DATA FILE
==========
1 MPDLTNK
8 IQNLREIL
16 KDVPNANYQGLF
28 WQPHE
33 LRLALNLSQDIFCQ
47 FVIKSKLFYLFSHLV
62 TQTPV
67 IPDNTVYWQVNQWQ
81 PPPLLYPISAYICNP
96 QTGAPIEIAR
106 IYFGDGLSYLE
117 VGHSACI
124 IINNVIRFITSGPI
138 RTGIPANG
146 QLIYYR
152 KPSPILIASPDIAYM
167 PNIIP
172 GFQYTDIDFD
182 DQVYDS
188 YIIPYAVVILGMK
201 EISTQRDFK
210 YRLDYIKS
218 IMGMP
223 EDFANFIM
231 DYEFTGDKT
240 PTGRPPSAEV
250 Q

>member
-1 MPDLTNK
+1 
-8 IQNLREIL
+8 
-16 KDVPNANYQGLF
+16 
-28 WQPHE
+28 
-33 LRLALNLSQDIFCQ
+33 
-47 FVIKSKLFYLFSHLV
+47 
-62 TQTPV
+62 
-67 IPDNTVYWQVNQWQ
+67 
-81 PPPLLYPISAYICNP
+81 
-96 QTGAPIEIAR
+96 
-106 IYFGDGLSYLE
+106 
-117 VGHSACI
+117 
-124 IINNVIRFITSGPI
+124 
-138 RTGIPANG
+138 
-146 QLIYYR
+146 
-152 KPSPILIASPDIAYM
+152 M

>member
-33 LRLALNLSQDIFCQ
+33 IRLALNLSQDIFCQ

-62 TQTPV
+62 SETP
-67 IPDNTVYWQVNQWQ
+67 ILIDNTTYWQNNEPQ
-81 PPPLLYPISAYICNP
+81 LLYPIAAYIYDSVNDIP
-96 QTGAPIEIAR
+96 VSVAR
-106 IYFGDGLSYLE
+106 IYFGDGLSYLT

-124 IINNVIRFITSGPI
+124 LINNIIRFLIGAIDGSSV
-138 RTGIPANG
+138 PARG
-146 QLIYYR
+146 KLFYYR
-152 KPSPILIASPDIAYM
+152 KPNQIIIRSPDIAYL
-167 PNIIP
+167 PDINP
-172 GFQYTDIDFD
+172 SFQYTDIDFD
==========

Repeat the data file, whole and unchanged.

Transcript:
1 MPDLTNK
8 IQNLREIL
16 KDVPNANYQGLF
28 WQPHE
33 LRLALNLSQDIFCQ
47 FVIKSKLFYLFSHLV
62 TQTPV
67 IPDNTVYWQVNQWQ
81 PPPLLYPISAYICNP
96 QTGAPIEIAR
106 IYFGDGLSYLE
117 VGHSACI
124 IINNVIRFITSGPI
138 RTGIPANG
146 QLIYYR
152 KPSPILIASPDIAYM
167 PNIIP
172 GFQYTDIDFD
182 DQVYDS
188 YIIPYAVVILGMK
201 EISTQRDFK
210 YRLDYIKS
218 IMGMP
223 EDFANFIM
231 DYEFTGDKT
240 PTGRPPSAEV
250 Q

>member
-1 MPDLTNK
+1 
-8 IQNLREIL
+8 
-16 KDVPNANYQGLF
+16 
-28 WQPHE
+28 
-33 LRLALNLSQDIFCQ
+33 
-47 FVIKSKLFYLFSHLV
+47 
-62 TQTPV
+62 
-67 IPDNTVYWQVNQWQ
+67 
-81 PPPLLYPISAYICNP
+81 
-96 QTGAPIEIAR
+96 
-106 IYFGDGLSYLE
+106 
-117 VGHSACI
+117 
-124 IINNVIRFITSGPI
+124 
-138 RTGIPANG
+138 
-146 QLIYYR
+146 
-152 KPSPILIASPDIAYM
+152 M

>member
-33 LRLALNLSQDIFCQ
+33 IRLALNLSQDIFCQ

-62 TQTPV
+62 SETP
-67 IPDNTVYWQVNQWQ
+67 ILIDNTTYWQNNEPQ
-81 PPPLLYPISAYICNP
+81 LLYPIAAYIYDSVNDIP
-96 QTGAPIEIAR
+96 VSVAR
-106 IYFGDGLSYLE
+106 IYFGDGLSYLT

-124 IINNVIRFITSGPI
+124 LINNIIRFLIGAIDGSSV
-138 RTGIPANG
+138 PARG
-146 QLIYYR
+146 KLFYYR
-152 KPSPILIASPDIAYM
+152 KPNQIIIRSPDIAYL
-167 PNIIP
+167 PDINP
-172 GFQYTDIDFD
+172 SFQYTDIDFD